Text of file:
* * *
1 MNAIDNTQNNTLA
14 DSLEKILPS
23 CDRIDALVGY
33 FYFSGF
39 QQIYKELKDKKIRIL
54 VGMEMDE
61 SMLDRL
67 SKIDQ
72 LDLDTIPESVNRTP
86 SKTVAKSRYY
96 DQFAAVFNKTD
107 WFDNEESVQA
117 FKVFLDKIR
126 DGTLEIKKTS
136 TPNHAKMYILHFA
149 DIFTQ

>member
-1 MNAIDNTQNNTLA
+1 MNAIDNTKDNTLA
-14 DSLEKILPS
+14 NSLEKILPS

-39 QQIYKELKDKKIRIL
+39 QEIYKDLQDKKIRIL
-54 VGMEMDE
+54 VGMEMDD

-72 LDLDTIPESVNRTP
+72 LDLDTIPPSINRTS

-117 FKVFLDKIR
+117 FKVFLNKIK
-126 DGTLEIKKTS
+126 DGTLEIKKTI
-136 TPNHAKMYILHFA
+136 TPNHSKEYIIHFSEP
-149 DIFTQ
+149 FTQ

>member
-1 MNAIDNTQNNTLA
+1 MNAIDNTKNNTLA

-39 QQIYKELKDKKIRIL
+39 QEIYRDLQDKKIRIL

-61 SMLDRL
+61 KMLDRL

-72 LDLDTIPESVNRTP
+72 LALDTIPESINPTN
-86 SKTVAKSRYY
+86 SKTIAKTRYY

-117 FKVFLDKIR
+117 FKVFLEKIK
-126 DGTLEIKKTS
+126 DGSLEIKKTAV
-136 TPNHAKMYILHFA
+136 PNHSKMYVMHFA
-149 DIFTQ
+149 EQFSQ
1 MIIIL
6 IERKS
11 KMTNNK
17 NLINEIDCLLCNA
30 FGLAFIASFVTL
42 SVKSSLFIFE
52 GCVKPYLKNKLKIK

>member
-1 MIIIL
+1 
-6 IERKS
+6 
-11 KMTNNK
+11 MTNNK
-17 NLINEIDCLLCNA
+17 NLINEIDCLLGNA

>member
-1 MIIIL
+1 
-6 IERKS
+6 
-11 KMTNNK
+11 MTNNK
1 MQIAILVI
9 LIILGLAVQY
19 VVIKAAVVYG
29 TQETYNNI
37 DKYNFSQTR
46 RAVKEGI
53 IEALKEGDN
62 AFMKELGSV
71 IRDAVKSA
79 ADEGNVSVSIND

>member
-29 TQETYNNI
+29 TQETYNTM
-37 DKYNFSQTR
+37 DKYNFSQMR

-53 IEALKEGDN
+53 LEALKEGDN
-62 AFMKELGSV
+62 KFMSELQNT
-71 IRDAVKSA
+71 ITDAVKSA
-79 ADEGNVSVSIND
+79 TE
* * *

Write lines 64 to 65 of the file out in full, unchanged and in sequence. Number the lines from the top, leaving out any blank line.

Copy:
+1 
-6 IERKS